Hello, Lilygrass fans!
We’re happy to see you’ve survived the holidays in one piece! Now we only need to get geared up for one more – New Year’s Eve, and that one’s a cakewalk, if you can stay up until midnight. (We hardly ring in the new year at our house…) Whether you are an avid night owl or you nap until the ball drops, there are only a few more days until life returns to non-holiday “normal.”
In preparation for this return back to normalcy, we’ve got some tips for cold-weather gardens for you. We’ve had pretty mild winters so far this year in the south, but the ice storms are brewing right now, so let’s get ready!
First, I’d like to mention some cold weather vegetables that do well this time of the year for any of our gardeners out there!
- Carrots: According to almanac.com, carrots are good vegetables to plant a little later on in the season and can tolerate frost a bit better than some other vegetables. Check out this link here for more information.: http://www.almanac.com/plant/carrots
- The next valuable vegetable that can last through winter freezes is garlic. It’s natural planting season is during the spring or fall, with fall recommended for a nicer summertime harvest. In northern areas, alamanc.com recommends adding straw to the soil to help incubate the bulbs during that cold, winter season. Check out more on garlic planting tips here: http://www.almanac.com/plant/garlic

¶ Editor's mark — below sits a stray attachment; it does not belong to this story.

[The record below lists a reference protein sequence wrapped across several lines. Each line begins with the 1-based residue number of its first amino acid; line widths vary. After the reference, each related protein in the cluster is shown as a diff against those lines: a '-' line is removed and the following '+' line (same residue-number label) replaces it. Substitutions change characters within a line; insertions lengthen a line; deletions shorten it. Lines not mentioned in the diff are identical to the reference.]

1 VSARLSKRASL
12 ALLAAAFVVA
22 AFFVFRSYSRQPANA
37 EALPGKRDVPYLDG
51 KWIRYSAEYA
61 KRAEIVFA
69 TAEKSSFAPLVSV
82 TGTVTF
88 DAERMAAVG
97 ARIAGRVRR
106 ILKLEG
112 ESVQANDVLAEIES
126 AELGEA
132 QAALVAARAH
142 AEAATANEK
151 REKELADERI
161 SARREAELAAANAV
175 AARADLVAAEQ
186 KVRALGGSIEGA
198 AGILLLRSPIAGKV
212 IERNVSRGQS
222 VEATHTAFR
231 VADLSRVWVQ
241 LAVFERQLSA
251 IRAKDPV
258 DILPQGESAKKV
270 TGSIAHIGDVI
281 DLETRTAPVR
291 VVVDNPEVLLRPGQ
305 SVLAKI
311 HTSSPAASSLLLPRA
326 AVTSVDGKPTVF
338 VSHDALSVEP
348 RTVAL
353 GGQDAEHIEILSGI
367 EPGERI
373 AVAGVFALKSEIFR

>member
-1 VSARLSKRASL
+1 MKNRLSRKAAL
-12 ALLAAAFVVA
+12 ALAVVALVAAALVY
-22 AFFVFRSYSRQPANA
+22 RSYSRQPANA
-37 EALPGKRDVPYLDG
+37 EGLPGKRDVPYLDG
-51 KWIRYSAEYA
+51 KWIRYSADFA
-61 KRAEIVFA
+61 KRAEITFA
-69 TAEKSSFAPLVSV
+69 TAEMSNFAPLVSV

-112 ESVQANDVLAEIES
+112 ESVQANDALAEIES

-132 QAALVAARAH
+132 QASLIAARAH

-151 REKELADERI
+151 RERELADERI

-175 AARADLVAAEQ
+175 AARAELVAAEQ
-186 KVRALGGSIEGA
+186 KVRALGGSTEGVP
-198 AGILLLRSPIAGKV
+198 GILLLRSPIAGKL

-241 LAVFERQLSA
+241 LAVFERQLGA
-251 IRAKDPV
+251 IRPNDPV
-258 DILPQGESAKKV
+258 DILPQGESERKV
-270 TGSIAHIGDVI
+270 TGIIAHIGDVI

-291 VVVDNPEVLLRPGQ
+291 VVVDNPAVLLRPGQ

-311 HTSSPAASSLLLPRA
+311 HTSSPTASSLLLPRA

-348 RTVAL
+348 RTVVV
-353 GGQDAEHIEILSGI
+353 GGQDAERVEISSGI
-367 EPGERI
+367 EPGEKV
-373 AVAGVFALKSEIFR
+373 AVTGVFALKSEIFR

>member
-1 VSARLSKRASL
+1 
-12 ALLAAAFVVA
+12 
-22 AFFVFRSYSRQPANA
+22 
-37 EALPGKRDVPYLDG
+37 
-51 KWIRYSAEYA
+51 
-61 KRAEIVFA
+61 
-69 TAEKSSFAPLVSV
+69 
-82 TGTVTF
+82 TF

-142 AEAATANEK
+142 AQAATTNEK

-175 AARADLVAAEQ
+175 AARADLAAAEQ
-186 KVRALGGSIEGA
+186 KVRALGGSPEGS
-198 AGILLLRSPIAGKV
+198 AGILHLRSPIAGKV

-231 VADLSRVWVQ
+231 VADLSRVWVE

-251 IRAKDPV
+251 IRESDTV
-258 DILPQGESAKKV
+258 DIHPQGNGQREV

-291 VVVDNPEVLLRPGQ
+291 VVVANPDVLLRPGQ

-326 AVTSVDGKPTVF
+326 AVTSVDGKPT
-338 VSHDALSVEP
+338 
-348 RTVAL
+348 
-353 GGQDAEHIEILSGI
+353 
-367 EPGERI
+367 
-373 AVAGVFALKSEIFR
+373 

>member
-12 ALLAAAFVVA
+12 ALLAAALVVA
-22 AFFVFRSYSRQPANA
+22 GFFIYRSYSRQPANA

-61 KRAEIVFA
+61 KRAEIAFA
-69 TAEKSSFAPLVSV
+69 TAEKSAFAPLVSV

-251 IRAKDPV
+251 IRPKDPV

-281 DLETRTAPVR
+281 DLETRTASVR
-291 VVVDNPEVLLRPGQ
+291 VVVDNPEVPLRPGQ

- Our last cold weather champion for this blog is that super food, spinach! Rather than planting lettuce, which can only usually tolerate a light frost or two, spinach can be planted in the fall and needs six weeks of cool weather before harvest. The almanac page for spinach really paints this vegetable in a healthy and valuable light! http://www.almanac.com/plant/spinach
There are definitely some vegetables that you should stay away from during those colder months! Be sure to plant your kale in the summer and harvest it before the first freeze. It won’t do well after that! Potatoes are another crop that frost can hurt! They look tough, but plan on planting them after that last spring freeze, and harvest those puppies in July. They are definitely not a cold weather survivor. Another vegetable that is very obviously not going to do well during the winter months is corn. Plant your corn at the same time you plant your potatoes, but it gets harvested a little later than July. Different varieties need various grow times, of course, but corn needs a long, warm growing season.
If there happens to be an early frost, you can cover those plants with a giant tarp. However, for the vegetables and plants that are already dormant and underground, the snow can act as an insulating barrier, much like mulch. Just watch out for the trees and shrubs with branches. Snow acts as a dead weight that can damage limbs.
If plants are moveable, then get them inside of a garage or greenhouse area for the best protection. Some can even thrive inside the house during those wintery storms!
This link gave lots of very specific information regarding “putting your garden to bed” for the winter. (I just love that saying!)
Thanks for reading, Lilygrass fans! I hope you and your gardens are staying warm and safe this season!
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